Distributors and wholesalers might avoid stocking of goods until clarity emerges. That will cause a temporary slowing in demand.

Despite this, it's going to benefit some sectors even in the near term. These include fast-moving consumer goods, e-commerce, logistics companies and automobile manufacturers.

Accrual-based debt funds to fare better

Debt investors will need to move away from funds that invest only in government securities (G-Secs) and had double-digit returns in 2016.

The focus should be on funds that hold their papers until maturity.

"G-Secs are going to be highly volatile. Banks, which are flush with funds due to demonetisation, will have to invest in G-Secs and that will lower interest rates. As inflation falls, RBI might cut rates. But international investors are selling G-Secs after the US Fed indicated there could be three interest rate hikes this year," says Murthy Nagarajan, head-fixed income, Quantum AMC.

Agrees Rajeev Radhakrishnan, head of fixed income at SBI Mutual Fund: "Over the year, government bond yields have delinked from external market dynamics and rallied sharply, especially in the second half of the year. The year 2017 could be more challenging."

In such a scenario, investors will benefit by sticking to accrual funds that invest in short-term papers.

Investors can expect to make a return of 7% to 8%.

If you still want to play the interest-rate curve, go for dynamic funds.

Realty investments via REITs

The real estate market is already struggling due to sluggish sales. So, it will be tough for investors to make money by investing directly in properties.

"Luxury property prices are expected to see a correction. Affordable housing is almost entirely present in the fringe areas of the metros, where land prices are expected to ease in a year or so due to demonetisation," says Anuj Puri, chairman and country head, JLL India.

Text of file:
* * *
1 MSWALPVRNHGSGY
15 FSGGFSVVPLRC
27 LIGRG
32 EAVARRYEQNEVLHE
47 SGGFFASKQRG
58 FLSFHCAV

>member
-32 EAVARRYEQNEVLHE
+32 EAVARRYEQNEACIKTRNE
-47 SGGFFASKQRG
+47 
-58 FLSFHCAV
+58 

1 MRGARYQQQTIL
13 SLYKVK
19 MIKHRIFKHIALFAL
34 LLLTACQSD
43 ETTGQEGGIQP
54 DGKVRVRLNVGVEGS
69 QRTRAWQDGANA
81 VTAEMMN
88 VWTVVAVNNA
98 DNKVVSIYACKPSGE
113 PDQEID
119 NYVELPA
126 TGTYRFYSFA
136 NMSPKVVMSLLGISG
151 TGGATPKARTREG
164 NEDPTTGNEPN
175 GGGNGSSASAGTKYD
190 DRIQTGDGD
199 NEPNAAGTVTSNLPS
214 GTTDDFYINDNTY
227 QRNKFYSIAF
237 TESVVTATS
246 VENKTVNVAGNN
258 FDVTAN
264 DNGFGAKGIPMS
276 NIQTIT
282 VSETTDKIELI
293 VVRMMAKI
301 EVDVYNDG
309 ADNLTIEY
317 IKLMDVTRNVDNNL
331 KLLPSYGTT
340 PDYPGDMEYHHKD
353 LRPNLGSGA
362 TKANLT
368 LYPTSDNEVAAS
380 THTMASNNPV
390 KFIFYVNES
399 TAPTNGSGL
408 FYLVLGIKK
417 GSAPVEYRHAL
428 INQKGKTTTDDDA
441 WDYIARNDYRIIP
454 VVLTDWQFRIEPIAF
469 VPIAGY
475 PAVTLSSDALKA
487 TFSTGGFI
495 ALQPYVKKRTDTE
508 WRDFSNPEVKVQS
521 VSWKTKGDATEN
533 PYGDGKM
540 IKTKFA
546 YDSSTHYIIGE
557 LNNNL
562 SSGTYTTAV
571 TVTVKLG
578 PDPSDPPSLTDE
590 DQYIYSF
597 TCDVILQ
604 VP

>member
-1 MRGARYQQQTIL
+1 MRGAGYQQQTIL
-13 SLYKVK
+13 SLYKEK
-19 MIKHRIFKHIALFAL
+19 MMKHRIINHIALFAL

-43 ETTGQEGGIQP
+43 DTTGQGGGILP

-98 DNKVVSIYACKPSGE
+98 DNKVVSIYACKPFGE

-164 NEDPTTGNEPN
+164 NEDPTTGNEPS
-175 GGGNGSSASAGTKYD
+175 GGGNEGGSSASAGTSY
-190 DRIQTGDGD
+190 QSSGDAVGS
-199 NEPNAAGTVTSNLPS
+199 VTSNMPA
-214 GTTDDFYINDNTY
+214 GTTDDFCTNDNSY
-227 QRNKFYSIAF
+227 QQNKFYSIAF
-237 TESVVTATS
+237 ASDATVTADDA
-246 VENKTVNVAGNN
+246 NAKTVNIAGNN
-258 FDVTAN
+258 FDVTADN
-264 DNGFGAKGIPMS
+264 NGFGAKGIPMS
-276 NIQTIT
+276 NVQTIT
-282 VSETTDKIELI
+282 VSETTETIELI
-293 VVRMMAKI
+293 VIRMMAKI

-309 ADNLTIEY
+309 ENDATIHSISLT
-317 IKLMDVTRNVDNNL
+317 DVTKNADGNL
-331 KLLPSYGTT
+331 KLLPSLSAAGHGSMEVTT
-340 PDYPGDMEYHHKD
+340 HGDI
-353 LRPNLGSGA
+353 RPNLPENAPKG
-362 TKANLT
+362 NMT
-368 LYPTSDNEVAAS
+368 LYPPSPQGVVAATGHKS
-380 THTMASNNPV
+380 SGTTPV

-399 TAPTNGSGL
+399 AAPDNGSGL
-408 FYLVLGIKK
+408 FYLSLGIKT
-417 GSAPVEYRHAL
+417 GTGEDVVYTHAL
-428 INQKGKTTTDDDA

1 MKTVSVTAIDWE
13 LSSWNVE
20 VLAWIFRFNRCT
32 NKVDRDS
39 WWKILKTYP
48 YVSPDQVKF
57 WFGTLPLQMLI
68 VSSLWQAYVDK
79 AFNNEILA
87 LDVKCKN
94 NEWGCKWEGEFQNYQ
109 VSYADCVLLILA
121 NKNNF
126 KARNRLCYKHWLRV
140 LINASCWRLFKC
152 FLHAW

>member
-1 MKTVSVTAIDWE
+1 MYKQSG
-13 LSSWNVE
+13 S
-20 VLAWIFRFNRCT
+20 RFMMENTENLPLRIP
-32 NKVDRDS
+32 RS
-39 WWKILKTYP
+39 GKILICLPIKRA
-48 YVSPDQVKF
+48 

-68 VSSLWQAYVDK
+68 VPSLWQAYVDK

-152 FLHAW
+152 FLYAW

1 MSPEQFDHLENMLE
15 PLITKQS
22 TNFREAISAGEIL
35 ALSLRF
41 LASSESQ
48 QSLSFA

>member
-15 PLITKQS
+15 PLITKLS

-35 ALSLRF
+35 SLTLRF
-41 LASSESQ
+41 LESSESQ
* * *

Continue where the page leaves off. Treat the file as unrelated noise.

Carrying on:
Investors should, therefore, opt for real estate investment trusts (REITs), which are expected to be launched soon.

"The potential for REITs is huge. Currently, 229 million sq ft of office space can be seen as REIT-compliant. If even 50% of this were to get listed, we are looking at a total REIT listing worth $18.5 billion," says Puri.

The size and return potential is yet to be ascertained. Clarity on this will emerge only after a few listings.

Investors' comfort with paper gold to grow

The Sovereign Gold Bond (SGB) scheme will change the way individuals invest in gold.

Indians have always loved physical gold, be it for own consumption or investment. Gold ETFs couldn't change this.

"In 2017, we expect demand for physical gold to decline by at least 30% as investors shift to electronic mode," says Ajay Kedia, director, Kedia Commodity.

Agrees Bhargav Vaidya, a bullion expert: "Individuals find SGBs attractive, as it comes with a government guarantee and better return potential."

Apart from SGB, this year gold auctions will start on the MCX, which will further reduce the already dwindling demand for physical gold.